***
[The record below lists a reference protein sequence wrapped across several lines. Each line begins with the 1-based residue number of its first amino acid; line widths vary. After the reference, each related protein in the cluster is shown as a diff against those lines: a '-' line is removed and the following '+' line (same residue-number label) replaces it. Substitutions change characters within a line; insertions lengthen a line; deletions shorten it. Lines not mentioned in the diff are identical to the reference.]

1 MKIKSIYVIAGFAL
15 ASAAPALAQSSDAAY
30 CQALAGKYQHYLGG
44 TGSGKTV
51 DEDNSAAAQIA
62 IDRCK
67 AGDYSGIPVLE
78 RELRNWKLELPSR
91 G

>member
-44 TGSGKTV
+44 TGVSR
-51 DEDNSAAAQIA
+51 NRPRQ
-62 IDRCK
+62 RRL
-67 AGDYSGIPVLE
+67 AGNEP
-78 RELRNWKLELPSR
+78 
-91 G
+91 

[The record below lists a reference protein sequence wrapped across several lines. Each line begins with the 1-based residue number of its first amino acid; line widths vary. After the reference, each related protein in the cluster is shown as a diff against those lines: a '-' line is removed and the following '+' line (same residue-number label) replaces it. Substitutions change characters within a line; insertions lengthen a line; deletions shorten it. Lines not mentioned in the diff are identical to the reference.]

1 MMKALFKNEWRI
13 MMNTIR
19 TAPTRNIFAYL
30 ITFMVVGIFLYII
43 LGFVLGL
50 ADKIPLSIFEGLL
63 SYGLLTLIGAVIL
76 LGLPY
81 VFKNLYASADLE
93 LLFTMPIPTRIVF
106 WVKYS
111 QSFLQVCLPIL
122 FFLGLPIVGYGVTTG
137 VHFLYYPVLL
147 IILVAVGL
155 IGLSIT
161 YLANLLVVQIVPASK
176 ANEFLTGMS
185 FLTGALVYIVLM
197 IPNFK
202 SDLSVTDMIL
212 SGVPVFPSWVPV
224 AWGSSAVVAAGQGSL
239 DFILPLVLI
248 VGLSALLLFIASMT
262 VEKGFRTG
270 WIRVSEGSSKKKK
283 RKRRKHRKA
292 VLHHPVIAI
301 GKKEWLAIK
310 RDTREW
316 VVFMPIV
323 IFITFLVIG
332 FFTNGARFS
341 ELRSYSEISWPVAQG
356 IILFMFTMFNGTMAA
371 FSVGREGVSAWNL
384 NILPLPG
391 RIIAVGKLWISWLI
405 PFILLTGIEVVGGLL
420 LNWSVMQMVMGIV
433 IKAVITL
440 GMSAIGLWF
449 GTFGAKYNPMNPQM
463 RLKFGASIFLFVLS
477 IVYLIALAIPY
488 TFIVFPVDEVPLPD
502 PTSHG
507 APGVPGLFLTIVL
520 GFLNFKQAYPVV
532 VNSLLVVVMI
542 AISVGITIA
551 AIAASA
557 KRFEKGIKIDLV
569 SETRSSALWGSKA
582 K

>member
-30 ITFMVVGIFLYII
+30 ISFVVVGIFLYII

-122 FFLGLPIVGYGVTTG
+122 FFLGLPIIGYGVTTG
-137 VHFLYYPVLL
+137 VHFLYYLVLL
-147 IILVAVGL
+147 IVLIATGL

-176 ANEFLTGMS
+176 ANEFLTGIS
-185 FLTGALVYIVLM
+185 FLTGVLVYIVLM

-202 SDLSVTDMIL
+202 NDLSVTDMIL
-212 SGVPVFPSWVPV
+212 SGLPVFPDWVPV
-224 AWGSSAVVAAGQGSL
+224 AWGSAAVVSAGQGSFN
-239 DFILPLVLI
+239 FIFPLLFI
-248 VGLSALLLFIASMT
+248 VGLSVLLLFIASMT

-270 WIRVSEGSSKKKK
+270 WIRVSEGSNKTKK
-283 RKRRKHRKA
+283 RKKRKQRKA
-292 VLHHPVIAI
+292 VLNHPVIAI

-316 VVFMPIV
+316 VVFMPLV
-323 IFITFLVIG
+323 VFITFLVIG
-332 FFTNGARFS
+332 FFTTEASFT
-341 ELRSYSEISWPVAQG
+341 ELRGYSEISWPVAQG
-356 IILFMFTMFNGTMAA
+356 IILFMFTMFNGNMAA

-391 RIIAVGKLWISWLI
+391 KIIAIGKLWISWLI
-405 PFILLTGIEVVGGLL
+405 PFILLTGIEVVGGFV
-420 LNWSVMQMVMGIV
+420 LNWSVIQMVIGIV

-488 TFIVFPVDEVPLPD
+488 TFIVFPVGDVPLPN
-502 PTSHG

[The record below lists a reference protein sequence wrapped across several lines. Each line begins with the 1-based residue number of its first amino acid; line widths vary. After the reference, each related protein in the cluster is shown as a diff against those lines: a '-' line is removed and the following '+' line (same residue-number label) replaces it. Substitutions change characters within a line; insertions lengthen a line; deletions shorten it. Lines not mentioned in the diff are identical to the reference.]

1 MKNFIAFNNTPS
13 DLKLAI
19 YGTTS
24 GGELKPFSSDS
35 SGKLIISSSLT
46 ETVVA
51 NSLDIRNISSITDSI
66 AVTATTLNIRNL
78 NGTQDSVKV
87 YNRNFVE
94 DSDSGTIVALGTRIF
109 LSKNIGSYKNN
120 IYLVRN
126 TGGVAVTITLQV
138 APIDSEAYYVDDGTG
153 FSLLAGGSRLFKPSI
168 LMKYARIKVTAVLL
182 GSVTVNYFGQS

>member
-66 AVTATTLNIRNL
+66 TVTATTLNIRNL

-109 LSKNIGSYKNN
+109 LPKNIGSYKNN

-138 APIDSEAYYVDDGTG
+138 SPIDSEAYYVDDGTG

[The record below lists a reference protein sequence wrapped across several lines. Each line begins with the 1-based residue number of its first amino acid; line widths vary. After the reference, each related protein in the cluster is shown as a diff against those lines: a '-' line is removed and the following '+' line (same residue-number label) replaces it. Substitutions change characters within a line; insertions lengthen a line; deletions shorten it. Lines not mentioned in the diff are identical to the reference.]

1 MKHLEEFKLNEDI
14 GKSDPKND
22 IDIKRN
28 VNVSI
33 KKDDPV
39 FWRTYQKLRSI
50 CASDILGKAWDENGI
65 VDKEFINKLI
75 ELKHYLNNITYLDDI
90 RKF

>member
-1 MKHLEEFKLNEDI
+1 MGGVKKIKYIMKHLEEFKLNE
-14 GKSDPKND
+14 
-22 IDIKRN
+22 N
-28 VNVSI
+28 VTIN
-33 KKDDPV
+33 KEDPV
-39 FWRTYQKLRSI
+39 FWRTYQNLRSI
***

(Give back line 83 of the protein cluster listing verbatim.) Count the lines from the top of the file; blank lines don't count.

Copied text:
+30 ISFVVVGIFLYII